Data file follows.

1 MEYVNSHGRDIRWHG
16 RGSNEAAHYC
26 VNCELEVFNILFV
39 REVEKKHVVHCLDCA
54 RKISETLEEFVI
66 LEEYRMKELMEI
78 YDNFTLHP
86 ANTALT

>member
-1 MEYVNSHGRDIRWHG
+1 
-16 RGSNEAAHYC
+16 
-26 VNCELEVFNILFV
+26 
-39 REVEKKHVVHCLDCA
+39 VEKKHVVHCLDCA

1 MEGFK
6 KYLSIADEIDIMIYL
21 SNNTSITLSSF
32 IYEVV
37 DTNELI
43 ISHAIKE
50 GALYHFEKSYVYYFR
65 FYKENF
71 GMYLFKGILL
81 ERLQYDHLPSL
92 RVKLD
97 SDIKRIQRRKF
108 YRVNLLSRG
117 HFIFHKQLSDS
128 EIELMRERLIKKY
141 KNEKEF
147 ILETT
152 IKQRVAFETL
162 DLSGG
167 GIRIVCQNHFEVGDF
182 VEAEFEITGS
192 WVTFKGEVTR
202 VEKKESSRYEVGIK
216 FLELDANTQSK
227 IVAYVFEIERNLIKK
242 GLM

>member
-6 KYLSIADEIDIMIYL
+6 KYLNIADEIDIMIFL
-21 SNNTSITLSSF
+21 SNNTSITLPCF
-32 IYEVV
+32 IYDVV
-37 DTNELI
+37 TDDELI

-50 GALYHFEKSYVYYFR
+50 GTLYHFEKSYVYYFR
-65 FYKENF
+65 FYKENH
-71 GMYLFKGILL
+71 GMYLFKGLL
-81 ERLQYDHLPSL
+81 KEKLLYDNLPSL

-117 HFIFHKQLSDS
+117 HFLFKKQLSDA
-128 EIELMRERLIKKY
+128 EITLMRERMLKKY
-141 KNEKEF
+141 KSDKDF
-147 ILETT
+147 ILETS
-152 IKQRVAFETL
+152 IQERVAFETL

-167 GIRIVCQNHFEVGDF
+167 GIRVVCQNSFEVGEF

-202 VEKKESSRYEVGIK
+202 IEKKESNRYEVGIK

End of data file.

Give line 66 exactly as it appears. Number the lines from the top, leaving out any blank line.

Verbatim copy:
+141 KSDKDF